University Admissions Tests: A Complete Guide

University Admissions Tests
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As if achieving top notch A Level grades wasn’t hard enough, some universities will also require you to take university admissions tests to gain access to your favourite courses. No one said it would be easy!

Admissions tests are designed to challenge you in a way that your A Levels haven’t, and sometimes even test your critical thinking and problem solving. These tests ensure that universities are getting the creme de la creme of applicants.

Some admissions tests are fairly well known and adopted by lots of universities, whilst some are lesser known with only one or two using them in the recruitment process. Most universities will state in their admission requirements which tests are relevant for the course you are applying for, but if you’re not sure make sure you contact the admissions department for more details.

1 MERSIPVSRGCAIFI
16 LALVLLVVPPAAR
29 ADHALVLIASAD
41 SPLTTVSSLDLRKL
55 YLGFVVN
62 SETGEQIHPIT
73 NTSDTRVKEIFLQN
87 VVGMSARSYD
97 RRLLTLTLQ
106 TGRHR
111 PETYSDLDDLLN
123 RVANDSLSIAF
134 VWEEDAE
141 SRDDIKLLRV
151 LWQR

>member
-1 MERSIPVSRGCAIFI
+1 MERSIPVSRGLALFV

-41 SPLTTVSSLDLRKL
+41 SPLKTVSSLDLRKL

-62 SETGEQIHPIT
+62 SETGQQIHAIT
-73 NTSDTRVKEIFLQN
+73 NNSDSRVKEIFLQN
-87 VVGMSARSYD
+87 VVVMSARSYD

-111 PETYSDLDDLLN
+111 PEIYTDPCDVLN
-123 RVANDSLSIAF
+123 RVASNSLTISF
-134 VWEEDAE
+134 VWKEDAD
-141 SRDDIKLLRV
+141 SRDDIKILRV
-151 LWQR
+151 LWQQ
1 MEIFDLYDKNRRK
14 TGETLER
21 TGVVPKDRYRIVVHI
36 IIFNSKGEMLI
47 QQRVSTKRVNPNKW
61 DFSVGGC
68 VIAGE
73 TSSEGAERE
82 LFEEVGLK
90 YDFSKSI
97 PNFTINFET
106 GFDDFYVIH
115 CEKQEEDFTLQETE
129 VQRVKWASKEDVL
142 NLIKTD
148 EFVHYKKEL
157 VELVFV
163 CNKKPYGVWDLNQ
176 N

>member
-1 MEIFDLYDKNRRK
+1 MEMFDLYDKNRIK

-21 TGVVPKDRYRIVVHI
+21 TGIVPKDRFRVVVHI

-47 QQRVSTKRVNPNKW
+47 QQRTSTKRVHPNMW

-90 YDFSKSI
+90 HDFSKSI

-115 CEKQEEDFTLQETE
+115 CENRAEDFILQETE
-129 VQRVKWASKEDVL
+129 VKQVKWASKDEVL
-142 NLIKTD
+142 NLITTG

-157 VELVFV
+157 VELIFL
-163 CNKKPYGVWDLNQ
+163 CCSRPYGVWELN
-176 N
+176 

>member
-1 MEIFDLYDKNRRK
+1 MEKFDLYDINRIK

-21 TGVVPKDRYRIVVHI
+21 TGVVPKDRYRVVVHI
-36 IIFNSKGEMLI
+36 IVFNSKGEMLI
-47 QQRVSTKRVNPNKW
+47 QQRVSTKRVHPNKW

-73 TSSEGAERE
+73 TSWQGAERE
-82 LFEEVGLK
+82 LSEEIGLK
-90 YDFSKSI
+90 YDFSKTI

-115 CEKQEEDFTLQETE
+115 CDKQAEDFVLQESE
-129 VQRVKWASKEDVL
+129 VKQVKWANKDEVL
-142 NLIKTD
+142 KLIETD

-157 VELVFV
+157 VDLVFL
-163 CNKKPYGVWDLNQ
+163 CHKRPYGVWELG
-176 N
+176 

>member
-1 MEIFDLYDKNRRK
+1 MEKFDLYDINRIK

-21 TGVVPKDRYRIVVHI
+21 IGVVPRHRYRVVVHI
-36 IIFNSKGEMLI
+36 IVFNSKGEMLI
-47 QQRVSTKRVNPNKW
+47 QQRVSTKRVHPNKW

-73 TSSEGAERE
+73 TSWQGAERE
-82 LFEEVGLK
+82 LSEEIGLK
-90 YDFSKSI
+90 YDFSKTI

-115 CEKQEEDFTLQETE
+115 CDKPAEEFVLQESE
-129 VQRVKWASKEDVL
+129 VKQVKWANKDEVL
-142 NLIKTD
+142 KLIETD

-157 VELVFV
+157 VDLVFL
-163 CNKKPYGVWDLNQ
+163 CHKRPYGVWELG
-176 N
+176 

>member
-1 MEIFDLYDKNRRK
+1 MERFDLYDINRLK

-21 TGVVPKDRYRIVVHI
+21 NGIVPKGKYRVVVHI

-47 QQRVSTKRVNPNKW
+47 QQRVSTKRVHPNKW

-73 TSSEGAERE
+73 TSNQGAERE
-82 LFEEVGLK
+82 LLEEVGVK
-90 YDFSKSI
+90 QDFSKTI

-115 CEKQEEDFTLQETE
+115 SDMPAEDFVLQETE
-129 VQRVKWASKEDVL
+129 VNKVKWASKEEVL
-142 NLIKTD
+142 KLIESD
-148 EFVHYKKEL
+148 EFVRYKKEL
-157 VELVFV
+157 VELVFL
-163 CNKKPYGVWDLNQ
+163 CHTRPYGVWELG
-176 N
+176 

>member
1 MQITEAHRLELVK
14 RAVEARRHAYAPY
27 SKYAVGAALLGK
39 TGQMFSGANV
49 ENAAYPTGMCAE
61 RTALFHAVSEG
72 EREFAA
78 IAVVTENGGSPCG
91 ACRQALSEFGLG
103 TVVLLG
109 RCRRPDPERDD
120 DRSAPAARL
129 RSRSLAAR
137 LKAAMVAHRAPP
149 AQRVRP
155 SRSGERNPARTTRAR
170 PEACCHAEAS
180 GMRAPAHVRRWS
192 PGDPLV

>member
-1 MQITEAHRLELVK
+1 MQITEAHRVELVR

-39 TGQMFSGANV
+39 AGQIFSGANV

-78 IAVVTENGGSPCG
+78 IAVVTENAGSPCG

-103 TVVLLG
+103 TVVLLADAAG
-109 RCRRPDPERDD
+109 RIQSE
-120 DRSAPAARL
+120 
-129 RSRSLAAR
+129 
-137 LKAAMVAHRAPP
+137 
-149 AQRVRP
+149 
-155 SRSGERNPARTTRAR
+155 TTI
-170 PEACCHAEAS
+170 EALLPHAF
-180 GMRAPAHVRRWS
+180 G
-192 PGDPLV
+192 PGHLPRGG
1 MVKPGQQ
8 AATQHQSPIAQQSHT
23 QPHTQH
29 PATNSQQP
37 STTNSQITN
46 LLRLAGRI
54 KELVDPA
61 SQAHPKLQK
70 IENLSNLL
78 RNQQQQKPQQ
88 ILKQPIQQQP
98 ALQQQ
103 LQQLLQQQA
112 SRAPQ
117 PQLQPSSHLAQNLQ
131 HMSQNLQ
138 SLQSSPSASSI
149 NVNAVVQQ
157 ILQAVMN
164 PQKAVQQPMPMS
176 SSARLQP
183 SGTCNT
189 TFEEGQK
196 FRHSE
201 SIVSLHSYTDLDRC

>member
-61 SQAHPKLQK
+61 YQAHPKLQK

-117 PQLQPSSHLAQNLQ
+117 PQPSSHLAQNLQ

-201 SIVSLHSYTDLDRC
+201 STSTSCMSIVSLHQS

The tests are usually held right at the beginning of the academic year with some completion deadlines being as early as the 15th October. If you’re applying to Oxford or Cambridge then it’s more than likely you’ll need to take some form of aptitude test as part of your application. It’s also likely that you’ll need to take a test if you’re hoping to study law, mathematics or medical courses.

So, before you leave it too late read all about the types of admissions tests you are likely to come across and see which universities and courses use them…

Jump to:       LNAT      |     MAT      |      STEP      |      BMAT      |      UKCAT     |     GAMSAT


What is the LNAT?

The LNAT is a computer based test used by universities to check that you’ll succeed on a law course. The test is also useful to help ensure that law is the right course for you. The LNAT stands for “Law National Aptitude Test”. To help you decide if studying law is right for you, we have pulled together everything you need to know about a law course in our Law Degree Guide.